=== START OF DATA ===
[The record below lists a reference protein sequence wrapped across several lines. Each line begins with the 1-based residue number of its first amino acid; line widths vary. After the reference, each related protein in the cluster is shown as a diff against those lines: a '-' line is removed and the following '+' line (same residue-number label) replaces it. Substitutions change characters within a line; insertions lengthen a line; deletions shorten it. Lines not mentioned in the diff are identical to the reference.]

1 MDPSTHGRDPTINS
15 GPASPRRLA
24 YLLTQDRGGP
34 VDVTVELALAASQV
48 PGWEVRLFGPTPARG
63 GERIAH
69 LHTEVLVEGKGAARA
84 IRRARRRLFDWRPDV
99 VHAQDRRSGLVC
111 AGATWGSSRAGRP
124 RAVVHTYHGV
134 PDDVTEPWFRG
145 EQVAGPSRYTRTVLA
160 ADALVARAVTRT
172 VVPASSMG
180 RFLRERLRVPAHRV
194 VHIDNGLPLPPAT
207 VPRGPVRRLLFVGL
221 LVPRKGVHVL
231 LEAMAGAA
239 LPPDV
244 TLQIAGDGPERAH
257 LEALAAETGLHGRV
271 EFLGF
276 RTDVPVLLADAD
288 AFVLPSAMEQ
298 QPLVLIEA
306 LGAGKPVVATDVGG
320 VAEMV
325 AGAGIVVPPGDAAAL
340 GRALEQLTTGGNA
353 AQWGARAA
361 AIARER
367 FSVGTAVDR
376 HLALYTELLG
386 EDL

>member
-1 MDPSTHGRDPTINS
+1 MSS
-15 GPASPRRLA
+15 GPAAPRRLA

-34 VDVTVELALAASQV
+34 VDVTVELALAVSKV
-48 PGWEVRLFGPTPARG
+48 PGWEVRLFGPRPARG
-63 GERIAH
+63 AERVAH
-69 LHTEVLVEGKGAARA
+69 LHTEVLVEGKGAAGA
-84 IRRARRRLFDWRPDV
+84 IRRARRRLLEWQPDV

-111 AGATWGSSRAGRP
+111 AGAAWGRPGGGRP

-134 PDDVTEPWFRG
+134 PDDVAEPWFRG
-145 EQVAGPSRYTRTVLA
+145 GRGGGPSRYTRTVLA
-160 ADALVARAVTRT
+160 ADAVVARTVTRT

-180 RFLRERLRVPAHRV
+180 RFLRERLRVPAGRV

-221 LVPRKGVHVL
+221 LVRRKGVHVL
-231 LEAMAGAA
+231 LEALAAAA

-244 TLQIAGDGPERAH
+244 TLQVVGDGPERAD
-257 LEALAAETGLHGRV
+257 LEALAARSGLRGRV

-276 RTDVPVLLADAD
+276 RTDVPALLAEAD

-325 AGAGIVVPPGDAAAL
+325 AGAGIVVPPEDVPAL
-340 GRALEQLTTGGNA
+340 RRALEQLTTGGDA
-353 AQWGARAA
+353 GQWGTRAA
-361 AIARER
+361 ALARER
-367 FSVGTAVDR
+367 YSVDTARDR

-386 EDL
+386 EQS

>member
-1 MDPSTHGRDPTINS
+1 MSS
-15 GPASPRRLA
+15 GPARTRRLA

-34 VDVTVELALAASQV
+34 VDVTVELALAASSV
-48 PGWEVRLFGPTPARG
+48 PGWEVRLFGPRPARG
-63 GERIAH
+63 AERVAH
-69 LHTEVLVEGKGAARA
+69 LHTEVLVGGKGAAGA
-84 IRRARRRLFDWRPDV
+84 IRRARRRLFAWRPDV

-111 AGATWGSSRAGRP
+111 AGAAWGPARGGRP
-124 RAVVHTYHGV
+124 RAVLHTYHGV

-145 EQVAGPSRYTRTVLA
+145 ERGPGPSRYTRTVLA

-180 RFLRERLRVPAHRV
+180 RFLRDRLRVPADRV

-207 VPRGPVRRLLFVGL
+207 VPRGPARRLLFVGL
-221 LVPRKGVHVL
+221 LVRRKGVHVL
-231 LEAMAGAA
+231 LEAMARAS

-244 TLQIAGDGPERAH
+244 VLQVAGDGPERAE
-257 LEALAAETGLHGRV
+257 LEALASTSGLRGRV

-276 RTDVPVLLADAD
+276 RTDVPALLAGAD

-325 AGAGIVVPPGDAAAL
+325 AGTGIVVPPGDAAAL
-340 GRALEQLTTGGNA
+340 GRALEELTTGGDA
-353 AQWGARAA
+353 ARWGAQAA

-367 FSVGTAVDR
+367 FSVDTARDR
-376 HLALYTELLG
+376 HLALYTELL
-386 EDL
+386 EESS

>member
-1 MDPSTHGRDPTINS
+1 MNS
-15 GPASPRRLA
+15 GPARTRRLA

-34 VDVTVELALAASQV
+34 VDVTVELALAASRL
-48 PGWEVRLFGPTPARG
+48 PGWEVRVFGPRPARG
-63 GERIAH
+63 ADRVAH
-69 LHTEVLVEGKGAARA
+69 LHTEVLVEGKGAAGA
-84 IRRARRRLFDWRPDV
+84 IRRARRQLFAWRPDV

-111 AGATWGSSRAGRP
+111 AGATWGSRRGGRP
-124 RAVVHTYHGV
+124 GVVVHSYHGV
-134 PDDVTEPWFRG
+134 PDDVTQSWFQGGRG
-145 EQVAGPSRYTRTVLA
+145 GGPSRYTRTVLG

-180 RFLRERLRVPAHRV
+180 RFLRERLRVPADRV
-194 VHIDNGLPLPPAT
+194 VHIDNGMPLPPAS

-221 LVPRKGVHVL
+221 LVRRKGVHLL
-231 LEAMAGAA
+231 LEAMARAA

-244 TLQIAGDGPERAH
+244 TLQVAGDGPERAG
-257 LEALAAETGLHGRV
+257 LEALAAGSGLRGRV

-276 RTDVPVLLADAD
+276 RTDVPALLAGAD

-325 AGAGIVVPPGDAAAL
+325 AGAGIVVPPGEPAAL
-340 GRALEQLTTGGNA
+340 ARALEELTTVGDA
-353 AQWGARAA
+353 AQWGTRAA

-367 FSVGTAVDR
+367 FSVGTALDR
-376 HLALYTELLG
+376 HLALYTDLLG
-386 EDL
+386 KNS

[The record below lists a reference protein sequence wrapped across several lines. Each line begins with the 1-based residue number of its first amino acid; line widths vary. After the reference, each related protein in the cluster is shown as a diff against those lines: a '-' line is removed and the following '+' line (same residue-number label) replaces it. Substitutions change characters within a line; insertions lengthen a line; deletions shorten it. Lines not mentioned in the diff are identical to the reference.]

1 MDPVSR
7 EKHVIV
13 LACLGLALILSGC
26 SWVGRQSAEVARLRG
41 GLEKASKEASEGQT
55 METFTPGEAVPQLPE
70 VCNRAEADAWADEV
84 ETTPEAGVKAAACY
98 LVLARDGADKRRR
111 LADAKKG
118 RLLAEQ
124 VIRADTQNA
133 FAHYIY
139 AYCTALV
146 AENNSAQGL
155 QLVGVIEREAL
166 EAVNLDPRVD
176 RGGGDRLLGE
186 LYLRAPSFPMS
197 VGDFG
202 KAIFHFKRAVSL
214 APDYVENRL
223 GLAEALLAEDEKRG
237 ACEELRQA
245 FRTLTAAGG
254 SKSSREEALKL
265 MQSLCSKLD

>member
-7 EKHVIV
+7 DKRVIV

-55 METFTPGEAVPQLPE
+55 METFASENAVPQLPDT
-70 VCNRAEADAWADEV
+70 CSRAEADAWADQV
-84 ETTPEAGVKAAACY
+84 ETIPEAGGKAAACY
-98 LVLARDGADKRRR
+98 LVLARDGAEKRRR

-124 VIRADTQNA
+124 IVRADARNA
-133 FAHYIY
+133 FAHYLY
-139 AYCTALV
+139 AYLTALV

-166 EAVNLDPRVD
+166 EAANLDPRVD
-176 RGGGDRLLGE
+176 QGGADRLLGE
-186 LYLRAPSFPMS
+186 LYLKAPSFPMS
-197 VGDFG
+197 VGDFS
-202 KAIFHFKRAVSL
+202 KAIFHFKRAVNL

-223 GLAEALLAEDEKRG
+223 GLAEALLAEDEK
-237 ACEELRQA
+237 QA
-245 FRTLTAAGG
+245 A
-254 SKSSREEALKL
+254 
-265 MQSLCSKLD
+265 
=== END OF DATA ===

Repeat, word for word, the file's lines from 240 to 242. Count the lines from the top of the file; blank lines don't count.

-245 FRTLTAAGG
+245 A
-254 SKSSREEALKL